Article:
By Steven Martin Kensington

Lebanon borders with both Syria and Israel, which made it bound to become a participant in the Middle Eastern conflict. The official civil war in Lebanon ended in 1990, having lasted for over 15 years, and Syrian occupation of the country ended in 2005. Still, Lebanon seems to be in a heap of trouble, as it cannot geographically distance itself from either of its mortal enemies. As of August 2013, about 677.702 refugees from Syria were in Lebanon. Several of the country’s movements and parties fear Lebanon’s political system might be undermined.

Hezbollah joined with the Syrian and Lebanese army on 19th August 2017 to launch an offensive against an Islamic State enclave on the north-east border with Syria. Hezbollah is a Shi’a Islamist political party, which makes it fierce enemies with other extremist Islamic groups like Sunni Al-Qaeda and Islamic State of Iraq and the Levant (ISIL). It also has almost every Western country against itself, with both NATO and the European Union registered as state opponents of the party. Hezbollah supports the Syrian government, which has gotten them support from Russia, also a supporter of Bashar al-Assad and his administration. The United States, on the other hand, has been aiding rebel groups in Syria, and has “Hizballah” (another name for Hezbollah) registered as a foreign terrorist group on More about the differences between the Russian and US strategies in the Middle East can be read here.

Several Sunni Arab countries have been putting pressure on Hezbollah for its ties to the Islamic Republic of Iran, a Shi’a theocracy. Hezbollah has still managed to hold power in Lebanon though, with 12 members in parliament and 2 in cabinet. Lebanon’s last election was in 2009, and the next one will be held next year. The country was supposed to have another election in 2014, but failed to elect a president and thus extended their own term, until 2018. But the newest cabinet was formed in December 2016, under Prime Minister Saad Hariri.

The Washington Post reports that the “Kingdom of Saudi Arabia (KSA) sees Hezbollah as Iran’s most potent proxy…,” referring to the proxy conflict between KSA and Iran since 2011, which has also been called the “Iran-Saudi Arabia Cold War.” As both Iran and the KSA aim for hegemony in the Middle East, there’s no doubt much at stake for the future of the region, and that’s why the whole world seems to have gotten involved, with the West on the Sunni side and the Communist and Arab bloc on the Shi’a side (In addition to Russia: Cuba, North Korea and Venezuela are state allies with Hezbollah).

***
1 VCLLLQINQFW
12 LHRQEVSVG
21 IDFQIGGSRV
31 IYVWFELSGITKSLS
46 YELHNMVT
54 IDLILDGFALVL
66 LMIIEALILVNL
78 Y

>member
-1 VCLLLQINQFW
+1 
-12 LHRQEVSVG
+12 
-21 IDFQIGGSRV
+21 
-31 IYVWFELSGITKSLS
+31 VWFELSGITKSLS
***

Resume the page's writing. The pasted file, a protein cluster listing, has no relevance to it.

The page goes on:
Prime Minister Saad Hariri, a Sunni Muslim, resigned on 4th November, reportedly under pressure from the KSA. He stated in a televised statement citing Iran and Hezbollah’s “political over-extension” in the Middle East and that he feared he could be subjected to assassination attempts as he has long been an opponent of Hezbollah. This “shattered” Lebanon’s coalition government, including Hezbollah’s ministers. An unwritten understanding called the National pact, which was agreed on in 1943, made it a rule that the prime minister of Lebanon should always be a Sunni Muslim, though the country has had some Christian PMs since the agreement was held. It has not been agreed who would be the next Prime Minister after Saad Hariri, but on Wednesday he decided to suspend his resignation as he held talks with the Lebanese President Michel Aoun. The KSA hoped the resignation would undermine Iran and pave way for aggressive action against the Islamic extremist groups like Hezbollah, but seemingly it had the opposite effect, rallying Lebanon in support of its Prime Minister and hailing Hezbollah as the stabilizing force. Raphaël Lefèvre, a scholar at the Carnegie Middle East Center, proclaimed:
“The Saudis hoped that Hariri’s resignation would create an electroshock … that the cabinet would be immediately dissolved, and Hezbollah and its allies would have to step down from ministries and other important positions of power. Of course, this never happened. Hezbollah became stronger after the Syrian war began, when it joined forces with Syria’s Iranian-backed government to battle Sunni rebels. And its influence in the heart of Lebanon’s security institutions is certainly greater than ever before.”

Bilal Ballout, a credit collection agent from Southern Lebanon, opined about the Lebanese people’s thoughts on Hezbollah: “There are people with Hezbollah for ideological reasons and there are people with Hezbollah because they are protecting us. Lebanese forces are giving us as much as they can. But Hezbollah has an Army. When you get popular power, you get political power. And Hezbollah gets better and stronger every single day.”

Lebanon is split both politically and religiously, there’s no doubt about that. According to polls by Pew Research Center (PRC), approximately 58% of Lebanese citizens believed religious and ethnic hatred to pose the greatest threat to the world, a 19% increase since 2007. Amid its unfortunate position in the Middle Eastern conflict, it’s no wonder why there are so much support for Hezbollah as a political movement in the country. According to another poll by PRC, about 41% had a favorable view of Hezbollah in 2013 (almost identical to the Christian population’s view), but the Shi’a alone had up to 89% in favor of the party. There’s no doubt why the Sunni are against Hezbollah and the Shi’a in favor, and it’s also apparent why this disagreement would cause conflict religiously. The war in Syria seems to have no end, and the Arab-Israeli conflict even less so. The whole world is watching the conflict keep unfolding, wondering when it is going to end, and whether foreign involvement is actually going to help at all.